- 4 p.m. Email
- 5 p.m. Go home
But as moms, we can’t do this. “I’m sorry, Child, but could your request please wait for 10 a.m. when I start my ‘mothering’ time block?” Yeah, that wouldn’t fly.
So how does this concept work for moms when we deal with interruptions every four seconds?
I like to think of time blocking as wearing different hats. According to Merriam-Webster, the phrase “wear many hats” means “to have many jobs or roles”. That’s totally relevant to moms. We give kisses, open packages, and juggle a baby on our hips, all while trying to get dinner on the table.
I time block out my life with these different categories:
- Household and childcare
- Family quality time
- Marriage quality time
- Personal care
I imagine myself physically changing hats when it comes time to switch tasks.
During “household and childcare” time, I wear my mom/homemaker hat. When I have my mom hat on, I wash laundry, do the neverending dishes, prepare food, change diapers, kiss boo-boos and pretend the floor is lava.
During the “blogging” time, I focus on writing blog posts, emails and social media posts.
When I’m wearing my mom hat, you won’t find me checking email or listening to podcasts about business. When I’m wearing my blogging hat, you won’t find me vacuuming or cleaning the dishes.
You might notice I also have a category for “family quality time.” This is distinct from “household and childcare” because it is time I’m fully present with my family. During this time, I’m not on my phone or doing laundry. I’m fully present building LEGOs or going to the playground.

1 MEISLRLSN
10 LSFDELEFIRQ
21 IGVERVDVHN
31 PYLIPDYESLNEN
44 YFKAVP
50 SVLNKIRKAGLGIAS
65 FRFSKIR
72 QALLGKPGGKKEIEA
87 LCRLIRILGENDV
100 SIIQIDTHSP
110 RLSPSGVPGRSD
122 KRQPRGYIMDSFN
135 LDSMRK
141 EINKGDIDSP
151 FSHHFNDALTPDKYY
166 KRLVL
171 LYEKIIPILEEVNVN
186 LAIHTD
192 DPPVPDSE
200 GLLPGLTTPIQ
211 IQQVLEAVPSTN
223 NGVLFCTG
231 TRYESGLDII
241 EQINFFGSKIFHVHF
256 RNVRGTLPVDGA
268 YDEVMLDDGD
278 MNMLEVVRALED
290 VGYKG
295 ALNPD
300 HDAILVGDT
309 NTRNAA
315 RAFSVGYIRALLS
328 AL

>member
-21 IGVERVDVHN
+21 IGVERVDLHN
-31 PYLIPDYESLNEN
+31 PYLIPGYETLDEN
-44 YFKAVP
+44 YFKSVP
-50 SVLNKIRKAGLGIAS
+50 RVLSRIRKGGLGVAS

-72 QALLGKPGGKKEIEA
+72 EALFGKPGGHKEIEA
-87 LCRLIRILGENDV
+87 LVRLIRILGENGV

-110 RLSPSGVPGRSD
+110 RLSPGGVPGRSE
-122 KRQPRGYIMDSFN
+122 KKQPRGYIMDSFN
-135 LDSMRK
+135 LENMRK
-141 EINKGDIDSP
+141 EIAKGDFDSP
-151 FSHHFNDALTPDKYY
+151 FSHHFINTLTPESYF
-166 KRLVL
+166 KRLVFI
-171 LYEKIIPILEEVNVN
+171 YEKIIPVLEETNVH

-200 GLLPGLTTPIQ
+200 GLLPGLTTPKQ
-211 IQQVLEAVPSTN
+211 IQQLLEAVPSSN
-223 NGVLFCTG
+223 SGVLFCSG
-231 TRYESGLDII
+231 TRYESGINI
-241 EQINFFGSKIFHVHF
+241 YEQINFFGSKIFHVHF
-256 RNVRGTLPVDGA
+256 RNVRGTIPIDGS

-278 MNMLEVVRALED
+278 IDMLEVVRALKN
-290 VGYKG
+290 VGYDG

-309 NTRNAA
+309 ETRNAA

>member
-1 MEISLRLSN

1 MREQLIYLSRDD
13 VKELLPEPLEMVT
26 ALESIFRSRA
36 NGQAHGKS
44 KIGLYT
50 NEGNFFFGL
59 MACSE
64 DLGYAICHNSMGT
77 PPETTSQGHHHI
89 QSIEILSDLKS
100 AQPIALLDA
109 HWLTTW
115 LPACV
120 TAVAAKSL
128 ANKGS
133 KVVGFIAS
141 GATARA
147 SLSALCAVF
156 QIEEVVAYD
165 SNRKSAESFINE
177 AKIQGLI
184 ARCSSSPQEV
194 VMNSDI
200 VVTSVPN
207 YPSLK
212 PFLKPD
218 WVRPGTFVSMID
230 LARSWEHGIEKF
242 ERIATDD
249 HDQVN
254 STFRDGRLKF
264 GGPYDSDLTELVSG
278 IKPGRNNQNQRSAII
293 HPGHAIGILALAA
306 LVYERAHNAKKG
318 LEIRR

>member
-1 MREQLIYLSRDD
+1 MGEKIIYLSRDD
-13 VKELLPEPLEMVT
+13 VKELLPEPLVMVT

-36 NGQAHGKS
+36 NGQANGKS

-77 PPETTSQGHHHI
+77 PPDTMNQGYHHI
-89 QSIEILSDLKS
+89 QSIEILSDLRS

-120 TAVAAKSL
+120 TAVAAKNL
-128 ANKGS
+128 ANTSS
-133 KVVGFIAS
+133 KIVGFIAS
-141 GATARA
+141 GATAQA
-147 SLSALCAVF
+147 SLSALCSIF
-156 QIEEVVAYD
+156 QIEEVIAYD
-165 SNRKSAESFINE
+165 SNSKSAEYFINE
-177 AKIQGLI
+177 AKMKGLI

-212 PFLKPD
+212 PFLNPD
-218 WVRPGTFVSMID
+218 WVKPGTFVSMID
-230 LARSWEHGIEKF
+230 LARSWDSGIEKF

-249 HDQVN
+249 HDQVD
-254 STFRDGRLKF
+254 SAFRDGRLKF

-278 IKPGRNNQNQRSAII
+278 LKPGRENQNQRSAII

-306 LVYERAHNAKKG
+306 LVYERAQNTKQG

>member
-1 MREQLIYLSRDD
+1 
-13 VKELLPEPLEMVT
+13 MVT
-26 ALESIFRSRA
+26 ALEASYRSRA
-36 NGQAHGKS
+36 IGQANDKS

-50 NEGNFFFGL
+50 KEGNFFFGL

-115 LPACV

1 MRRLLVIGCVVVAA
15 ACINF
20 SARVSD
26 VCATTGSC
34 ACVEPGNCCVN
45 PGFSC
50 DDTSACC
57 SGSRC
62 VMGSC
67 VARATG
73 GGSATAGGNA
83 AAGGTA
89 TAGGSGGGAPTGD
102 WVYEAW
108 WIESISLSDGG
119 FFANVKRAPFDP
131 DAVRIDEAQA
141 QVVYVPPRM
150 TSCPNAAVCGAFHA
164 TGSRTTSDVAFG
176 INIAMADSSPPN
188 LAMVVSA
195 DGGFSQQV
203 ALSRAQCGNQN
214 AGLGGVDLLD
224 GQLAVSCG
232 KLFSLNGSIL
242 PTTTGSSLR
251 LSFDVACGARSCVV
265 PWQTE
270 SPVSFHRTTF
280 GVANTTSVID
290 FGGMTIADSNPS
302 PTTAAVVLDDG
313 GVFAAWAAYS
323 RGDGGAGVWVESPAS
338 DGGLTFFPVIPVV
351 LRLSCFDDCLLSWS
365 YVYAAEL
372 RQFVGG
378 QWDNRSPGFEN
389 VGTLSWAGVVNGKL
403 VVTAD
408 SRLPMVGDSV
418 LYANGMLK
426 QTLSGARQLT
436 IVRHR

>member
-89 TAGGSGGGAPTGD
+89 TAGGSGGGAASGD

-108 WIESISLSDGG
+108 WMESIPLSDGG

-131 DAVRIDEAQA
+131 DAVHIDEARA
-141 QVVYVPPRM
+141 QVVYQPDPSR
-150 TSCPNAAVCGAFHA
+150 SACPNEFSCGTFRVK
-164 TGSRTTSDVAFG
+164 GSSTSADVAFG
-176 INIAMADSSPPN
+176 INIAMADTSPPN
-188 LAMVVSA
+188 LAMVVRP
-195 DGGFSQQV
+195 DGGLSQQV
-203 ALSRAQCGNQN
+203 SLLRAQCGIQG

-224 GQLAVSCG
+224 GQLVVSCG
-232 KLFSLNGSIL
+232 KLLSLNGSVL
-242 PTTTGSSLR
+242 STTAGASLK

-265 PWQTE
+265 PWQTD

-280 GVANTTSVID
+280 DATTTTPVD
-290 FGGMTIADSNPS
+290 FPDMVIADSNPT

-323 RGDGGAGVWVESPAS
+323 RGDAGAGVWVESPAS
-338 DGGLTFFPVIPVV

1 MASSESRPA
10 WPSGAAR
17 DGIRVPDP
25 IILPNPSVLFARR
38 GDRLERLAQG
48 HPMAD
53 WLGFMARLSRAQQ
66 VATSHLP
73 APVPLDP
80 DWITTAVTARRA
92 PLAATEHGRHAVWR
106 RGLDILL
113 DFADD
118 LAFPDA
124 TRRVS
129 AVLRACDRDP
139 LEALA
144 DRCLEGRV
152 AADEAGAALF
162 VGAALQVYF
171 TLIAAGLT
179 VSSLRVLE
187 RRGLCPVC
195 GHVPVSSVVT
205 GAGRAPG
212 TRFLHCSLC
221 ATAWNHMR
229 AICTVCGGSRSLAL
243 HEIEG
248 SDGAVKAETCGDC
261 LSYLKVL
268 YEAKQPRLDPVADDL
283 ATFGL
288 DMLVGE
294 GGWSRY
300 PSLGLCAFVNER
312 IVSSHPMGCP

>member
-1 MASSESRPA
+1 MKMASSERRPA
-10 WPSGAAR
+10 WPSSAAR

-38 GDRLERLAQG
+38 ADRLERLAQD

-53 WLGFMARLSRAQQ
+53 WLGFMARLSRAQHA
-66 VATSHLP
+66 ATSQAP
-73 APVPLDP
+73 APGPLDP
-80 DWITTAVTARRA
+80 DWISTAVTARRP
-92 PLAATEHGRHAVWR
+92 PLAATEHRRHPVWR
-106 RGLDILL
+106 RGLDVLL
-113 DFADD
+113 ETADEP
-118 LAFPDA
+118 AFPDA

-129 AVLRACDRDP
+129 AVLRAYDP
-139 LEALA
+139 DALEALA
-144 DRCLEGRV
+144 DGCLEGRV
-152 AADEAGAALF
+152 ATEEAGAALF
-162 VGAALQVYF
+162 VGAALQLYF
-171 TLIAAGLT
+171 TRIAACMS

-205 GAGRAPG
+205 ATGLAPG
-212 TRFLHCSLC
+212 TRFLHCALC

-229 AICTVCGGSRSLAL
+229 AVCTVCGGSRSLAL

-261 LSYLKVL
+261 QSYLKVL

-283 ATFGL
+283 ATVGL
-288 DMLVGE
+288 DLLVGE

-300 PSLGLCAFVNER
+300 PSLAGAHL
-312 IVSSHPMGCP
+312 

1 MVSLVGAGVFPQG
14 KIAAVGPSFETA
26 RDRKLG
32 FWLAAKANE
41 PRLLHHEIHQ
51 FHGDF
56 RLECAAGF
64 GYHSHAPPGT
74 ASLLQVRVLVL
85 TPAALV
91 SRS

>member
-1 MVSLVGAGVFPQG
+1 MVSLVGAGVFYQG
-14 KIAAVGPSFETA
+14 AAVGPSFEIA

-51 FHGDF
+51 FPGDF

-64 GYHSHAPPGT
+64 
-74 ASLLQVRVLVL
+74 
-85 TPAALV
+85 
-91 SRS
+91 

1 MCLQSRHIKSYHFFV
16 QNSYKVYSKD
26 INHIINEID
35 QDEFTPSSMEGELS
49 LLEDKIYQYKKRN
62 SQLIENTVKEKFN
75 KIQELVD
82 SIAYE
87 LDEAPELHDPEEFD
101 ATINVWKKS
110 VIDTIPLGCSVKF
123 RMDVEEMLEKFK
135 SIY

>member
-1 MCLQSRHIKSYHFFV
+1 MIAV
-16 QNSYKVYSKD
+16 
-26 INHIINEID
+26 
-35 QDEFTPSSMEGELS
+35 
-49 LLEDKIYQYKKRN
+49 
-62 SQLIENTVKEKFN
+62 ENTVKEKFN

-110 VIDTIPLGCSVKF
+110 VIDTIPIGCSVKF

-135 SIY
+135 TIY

When discussing time management for moms, we have to give ourselves credit for all the hats we wear and the roles we juggle.
Here’s why you should imagine yourself changing hats:
Let’s say you’re deep into crocheting a Baby Yoda. Your real-life baby is sure to nap for another hour, so you’re golden. You’re super enthralled when all of a sudden, you hear some whimpering on the monitor that quickly turns into a full-out cry.
Now, instead of happily hooking along, you’re stuck here holding a grumpy baby while you shush, pat and bounce. 😒
You gingerly try to put the baby down but fail miserably. Instead of spending nap time working on your grand creation, you find yourself bouncing in a dark room and getting lost on Instagram.
Not exactly how you were planning on spending your nap time.
When I was introduced to the concept of time blocking, my first thought was a snarking “Must be nice to have 2 hours to work uninterrupted on a project”.
You see, I love my kids. But I also love my creative pursuits. My soul needs to learn and grow or else I feel like I’m dying. A bit dramatic? Yes. But how I feel? Absolutely.
I took the concept of time blocking and applied the image of wearing different hats because I needed a reminder of what is important in my life. I needed to switch on my mom hat to remind myself how much I love my kids and honestly, so I wasn’t bitter about the interruption.
When you have to switch hats at a moment’s notice, it helps to take a moment to breathe and envision switching hats. It helps you remember what the priority is at this moment, even if the timing is unpredictable.
#3: Redefine “productive”.
When talking about time management for moms, we need to define what it means to be productive. Here’s one of the definitions Merriam-Webster gives for the word productive: “effective in bringing about”.
It means you’re productive if you bring something you desire into existence. You’re productive if you produce a clean kitchen or run a half marathon.
But you know what else? This definition means you’re productive if you bonded with your child or read the books you’ve been meaning to read. It means you’re productive if you do an art project together or dance in your kitchen to “Baby Shark”.
You’re productive if you’re “effective in bringing about” something you desire to see in the world.